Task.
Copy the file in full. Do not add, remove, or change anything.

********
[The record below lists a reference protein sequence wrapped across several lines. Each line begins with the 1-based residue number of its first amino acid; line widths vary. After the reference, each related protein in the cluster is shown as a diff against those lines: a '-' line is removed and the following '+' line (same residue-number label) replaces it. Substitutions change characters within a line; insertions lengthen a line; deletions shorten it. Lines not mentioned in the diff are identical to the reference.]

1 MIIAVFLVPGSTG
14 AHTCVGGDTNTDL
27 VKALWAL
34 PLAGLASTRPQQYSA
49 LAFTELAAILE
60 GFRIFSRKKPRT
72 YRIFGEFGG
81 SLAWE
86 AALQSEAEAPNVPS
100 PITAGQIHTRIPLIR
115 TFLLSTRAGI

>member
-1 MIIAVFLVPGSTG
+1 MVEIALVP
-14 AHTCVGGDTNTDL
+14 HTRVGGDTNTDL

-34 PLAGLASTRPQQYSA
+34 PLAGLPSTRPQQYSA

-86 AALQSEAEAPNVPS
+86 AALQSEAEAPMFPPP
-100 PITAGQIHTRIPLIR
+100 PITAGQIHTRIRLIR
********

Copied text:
[The record below lists a reference protein sequence wrapped across several lines. Each line begins with the 1-based residue number of its first amino acid; line widths vary. After the reference, each related protein in the cluster is shown as a diff against those lines: a '-' line is removed and the following '+' line (same residue-number label) replaces it. Substitutions change characters within a line; insertions lengthen a line; deletions shorten it. Lines not mentioned in the diff are identical to the reference.]

1 MIIAVFLVPGSTG
14 AHTCVGGDTNTDL
27 VKALWAL
34 PLAGLASTRPQQYSA
49 LAFTELAAILE
60 GFRIFSRKKPRT
72 YRIFGEFGG
81 SLAWE
86 AALQSEAEAPNVPS
100 PITAGQIHTRIPLIR
115 TFLLSTRAGI

>member
-1 MIIAVFLVPGSTG
+1 MVEIALVP
-14 AHTCVGGDTNTDL
+14 HTRVGGDTNTDL

-34 PLAGLASTRPQQYSA
+34 PLAGLPSTRPQQYSA

-86 AALQSEAEAPNVPS
+86 AALQSEAEAPMFPPP
-100 PITAGQIHTRIPLIR
+100 PITAGQIHTRIRLIR